The Ship ran aground at Rennell Island while loading bauxite during a cyclone on 5 February and is still leaking oil
A Ship called MV Solomon Trader which was loading bauxite from a mine on Rennell Island a few days before Cyclone Oma hit the Solomon Islands. It has leaked more than 80 tonnes of oil into the ocean and the 225mts long ship is carrying up to 600 tonnes. It’s also believed to be carrying a load of bauxite, the main rock used to make aluminium.
There are reports that the leakage that has been continuing since Feb 5 after the cyclone hit the areas, the ship’s had leaked about 100 tonnes of oil into the sea, creating a slick that’s spread about six kilometers around the wreckage.
The Solomon Islands government has sought urgent help from Australia to deal with the environmental disaster. Meanwhile, New Zealand has joined an international effort yesterday to limit damage from oil spilling out of a ship that ran aground.
“Australia remains extremely concerned by the ongoing risk of a major oil spill,” Canberra’s High Commission in Honiara said in a statement. “Australia stands behind the Solomon Islands government’s efforts to ensure that commercial parties responsible for this incident take action,” it said.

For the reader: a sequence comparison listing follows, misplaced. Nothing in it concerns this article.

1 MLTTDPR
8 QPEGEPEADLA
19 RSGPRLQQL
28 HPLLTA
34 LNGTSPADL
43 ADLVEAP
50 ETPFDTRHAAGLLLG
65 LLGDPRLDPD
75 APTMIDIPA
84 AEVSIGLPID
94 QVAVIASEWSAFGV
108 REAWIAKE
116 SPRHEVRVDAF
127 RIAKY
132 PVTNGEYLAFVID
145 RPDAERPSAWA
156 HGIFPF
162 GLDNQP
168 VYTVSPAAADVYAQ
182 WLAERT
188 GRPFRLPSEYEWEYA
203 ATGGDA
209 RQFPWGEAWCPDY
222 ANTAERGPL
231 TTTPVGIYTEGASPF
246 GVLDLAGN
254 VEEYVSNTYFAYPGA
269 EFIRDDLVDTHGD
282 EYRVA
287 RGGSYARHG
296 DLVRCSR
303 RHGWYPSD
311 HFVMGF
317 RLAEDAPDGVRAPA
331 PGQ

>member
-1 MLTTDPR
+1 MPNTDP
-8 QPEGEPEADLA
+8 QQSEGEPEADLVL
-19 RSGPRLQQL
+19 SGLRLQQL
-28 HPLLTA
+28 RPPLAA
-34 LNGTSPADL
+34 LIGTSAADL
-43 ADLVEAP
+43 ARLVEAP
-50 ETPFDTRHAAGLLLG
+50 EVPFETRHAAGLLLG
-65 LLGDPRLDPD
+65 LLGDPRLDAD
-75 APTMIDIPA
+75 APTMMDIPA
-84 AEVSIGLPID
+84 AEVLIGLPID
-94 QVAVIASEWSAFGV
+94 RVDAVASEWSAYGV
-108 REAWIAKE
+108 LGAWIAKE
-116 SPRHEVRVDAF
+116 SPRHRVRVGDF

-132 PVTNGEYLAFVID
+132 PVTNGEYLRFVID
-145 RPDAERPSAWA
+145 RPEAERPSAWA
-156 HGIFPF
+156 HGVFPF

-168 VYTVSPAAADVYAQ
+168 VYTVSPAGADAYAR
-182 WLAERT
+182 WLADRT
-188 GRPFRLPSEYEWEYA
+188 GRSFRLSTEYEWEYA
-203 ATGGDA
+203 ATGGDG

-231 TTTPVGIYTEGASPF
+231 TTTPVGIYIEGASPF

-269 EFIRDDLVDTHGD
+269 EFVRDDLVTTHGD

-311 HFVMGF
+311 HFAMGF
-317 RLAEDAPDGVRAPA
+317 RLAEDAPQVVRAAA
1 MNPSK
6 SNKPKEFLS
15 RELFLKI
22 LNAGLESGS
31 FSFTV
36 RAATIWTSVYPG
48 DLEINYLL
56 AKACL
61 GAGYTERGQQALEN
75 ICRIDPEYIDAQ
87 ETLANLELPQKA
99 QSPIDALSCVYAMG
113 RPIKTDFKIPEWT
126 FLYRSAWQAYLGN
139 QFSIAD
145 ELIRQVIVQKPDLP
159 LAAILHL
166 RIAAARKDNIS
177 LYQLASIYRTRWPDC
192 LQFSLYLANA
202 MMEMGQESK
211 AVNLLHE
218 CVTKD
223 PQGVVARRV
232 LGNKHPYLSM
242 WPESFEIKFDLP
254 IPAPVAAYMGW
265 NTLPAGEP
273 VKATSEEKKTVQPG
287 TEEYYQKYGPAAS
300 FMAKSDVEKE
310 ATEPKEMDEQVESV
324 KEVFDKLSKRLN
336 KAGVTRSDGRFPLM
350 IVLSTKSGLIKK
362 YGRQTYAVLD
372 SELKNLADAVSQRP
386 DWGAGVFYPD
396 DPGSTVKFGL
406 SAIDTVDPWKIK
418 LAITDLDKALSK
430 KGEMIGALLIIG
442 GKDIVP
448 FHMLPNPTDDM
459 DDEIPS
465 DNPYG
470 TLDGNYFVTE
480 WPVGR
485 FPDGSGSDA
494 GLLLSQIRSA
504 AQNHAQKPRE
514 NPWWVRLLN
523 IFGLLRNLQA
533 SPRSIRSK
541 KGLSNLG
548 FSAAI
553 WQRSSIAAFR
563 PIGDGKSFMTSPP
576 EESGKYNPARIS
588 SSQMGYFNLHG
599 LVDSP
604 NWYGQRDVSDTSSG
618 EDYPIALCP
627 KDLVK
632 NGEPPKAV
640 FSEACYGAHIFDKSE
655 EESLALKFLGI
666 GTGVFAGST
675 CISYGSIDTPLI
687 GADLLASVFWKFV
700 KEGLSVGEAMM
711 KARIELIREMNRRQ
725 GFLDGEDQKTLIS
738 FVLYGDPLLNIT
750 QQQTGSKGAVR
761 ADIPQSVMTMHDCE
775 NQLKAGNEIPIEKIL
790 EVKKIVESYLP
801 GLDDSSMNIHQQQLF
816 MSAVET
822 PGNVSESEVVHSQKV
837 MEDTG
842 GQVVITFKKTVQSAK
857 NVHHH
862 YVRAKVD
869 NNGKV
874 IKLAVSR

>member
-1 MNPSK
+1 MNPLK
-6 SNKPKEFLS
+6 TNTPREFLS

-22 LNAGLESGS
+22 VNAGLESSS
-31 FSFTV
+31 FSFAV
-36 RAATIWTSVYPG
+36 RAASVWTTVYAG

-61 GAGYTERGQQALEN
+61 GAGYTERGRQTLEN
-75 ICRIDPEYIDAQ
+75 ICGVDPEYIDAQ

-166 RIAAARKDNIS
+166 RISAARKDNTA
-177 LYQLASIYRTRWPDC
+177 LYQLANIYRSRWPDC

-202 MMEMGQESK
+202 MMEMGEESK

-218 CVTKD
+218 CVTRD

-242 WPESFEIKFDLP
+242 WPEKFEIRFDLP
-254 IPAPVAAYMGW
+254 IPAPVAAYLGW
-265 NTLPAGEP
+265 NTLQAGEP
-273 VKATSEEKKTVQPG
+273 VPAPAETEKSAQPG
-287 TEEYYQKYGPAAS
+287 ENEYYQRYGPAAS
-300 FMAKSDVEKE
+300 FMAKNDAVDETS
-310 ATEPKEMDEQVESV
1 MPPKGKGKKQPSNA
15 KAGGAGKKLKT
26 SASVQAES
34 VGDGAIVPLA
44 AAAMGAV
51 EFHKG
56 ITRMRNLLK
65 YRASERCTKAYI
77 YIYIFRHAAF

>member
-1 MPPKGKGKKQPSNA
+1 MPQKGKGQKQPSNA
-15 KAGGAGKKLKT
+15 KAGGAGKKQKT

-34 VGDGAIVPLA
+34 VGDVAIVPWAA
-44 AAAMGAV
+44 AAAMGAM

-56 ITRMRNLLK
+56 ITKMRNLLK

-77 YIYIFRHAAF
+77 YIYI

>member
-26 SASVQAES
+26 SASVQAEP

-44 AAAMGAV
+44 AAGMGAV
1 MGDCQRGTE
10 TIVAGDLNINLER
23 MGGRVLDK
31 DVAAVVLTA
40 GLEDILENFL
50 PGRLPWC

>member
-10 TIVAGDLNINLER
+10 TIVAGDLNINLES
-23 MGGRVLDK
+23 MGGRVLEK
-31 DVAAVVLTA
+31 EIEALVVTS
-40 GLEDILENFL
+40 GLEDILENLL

There have been reported frustrations as the ship’s Hong Kong owner South Express Ltd and South Korean insurer Korea P&I Club aren’t moving fast enough to take responsibility.
The insurance company has engaged a salvage company in the Solomon Islands to handle the ship but so far the rest of the oil remains on board.
New aerial surveillance taken by the Australian Maritime Safety Authority on Tuesday and Wednesday has shown little progress on stopping the ongoing oil spill from the vessel. The spill is close to the World Heritage-listed waters of East Rennell, which is home to the biggest coral atoll in the world and is a key area for scientific study.
According to experts, the clean-up operation could take months and may require further assistance from countries such as Australia. The oil is close to reaching East Rennell, which is a world heritage site. Since 2013 the site has been on a UNESCO danger list because of logging and overfishing.
Authorities are concerned the ship is at risk of breaking up, while Bintan Mining Solomon Islands Limited continues to load bauxite with other bulk carriers.